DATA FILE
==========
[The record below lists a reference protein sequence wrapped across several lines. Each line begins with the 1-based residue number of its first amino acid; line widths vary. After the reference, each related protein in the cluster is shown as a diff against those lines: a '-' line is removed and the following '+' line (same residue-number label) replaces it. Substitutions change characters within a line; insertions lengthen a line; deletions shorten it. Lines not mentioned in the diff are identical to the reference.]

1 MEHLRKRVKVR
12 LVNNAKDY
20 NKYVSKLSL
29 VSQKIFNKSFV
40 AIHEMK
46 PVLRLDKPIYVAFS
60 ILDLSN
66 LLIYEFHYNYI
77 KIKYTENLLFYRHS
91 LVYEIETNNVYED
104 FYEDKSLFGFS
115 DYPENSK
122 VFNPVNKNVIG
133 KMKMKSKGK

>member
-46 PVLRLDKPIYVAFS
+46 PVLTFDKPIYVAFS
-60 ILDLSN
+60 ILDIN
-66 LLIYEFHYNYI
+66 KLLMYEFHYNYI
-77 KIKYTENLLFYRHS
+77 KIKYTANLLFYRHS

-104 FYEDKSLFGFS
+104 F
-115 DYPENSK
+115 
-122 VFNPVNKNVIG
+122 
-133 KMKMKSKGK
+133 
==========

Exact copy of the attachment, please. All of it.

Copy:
[The record below lists a reference protein sequence wrapped across several lines. Each line begins with the 1-based residue number of its first amino acid; line widths vary. After the reference, each related protein in the cluster is shown as a diff against those lines: a '-' line is removed and the following '+' line (same residue-number label) replaces it. Substitutions change characters within a line; insertions lengthen a line; deletions shorten it. Lines not mentioned in the diff are identical to the reference.]

1 MEHLRKRVKVR
12 LVNNAKDY
20 NKYVSKLSL
29 VSQKIFNKSFV
40 AIHEMK
46 PVLRLDKPIYVAFS
60 ILDLSN
66 LLIYEFHYNYI
77 KIKYTENLLFYRHS
91 LVYEIETNNVYED
104 FYEDKSLFGFS
115 DYPENSK
122 VFNPVNKNVIG
133 KMKMKSKGK

>member
-46 PVLRLDKPIYVAFS
+46 PVLTFDKPIYVAFS
-60 ILDLSN
+60 ILDIN
-66 LLIYEFHYNYI
+66 KLLMYEFHYNYI
-77 KIKYTENLLFYRHS
+77 KIKYTANLLFYRHS

-104 FYEDKSLFGFS
+104 F
-115 DYPENSK
+115 
-122 VFNPVNKNVIG
+122 
-133 KMKMKSKGK
+133 